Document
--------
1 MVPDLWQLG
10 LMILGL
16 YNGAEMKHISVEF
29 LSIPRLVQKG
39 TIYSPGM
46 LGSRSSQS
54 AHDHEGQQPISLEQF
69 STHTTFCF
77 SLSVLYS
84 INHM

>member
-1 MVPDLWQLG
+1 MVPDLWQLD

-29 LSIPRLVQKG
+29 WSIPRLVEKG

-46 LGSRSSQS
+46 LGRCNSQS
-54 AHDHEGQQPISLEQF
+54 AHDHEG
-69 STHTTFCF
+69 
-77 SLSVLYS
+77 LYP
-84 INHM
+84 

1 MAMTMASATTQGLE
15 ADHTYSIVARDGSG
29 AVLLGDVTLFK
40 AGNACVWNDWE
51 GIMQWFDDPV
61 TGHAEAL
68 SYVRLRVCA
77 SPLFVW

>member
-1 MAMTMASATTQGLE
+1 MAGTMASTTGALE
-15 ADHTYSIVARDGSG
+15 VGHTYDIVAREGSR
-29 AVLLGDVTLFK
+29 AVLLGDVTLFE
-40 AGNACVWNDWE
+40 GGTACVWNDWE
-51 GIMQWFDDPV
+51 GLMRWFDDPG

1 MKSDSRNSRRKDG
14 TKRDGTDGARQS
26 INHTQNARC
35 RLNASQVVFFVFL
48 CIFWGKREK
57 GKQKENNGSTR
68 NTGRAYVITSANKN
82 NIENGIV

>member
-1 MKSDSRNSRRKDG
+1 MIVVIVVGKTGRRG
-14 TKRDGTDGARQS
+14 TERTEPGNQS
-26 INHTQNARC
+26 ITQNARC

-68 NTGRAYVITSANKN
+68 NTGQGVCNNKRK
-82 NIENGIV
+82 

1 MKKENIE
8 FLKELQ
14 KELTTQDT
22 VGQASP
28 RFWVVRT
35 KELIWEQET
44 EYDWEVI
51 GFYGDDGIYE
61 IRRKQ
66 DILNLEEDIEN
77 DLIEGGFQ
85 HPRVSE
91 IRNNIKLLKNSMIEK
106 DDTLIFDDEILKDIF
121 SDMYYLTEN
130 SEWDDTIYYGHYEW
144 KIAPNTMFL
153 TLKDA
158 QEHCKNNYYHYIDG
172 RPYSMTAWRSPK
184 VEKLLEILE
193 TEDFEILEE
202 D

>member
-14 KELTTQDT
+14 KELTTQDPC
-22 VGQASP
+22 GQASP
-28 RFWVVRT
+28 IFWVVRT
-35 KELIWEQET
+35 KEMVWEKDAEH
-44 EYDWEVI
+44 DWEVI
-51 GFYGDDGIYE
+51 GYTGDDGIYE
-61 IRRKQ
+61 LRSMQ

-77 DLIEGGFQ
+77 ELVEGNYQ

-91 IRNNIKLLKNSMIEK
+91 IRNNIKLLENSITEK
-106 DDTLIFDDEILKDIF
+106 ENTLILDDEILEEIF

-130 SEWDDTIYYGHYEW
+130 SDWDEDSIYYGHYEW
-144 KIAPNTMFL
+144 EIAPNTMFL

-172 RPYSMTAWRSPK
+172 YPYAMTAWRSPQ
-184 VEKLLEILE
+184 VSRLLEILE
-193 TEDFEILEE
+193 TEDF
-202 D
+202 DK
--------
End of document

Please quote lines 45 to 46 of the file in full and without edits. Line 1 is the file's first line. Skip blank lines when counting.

1 MKSDSRNSRRKDG
14 TKRDGTDGARQS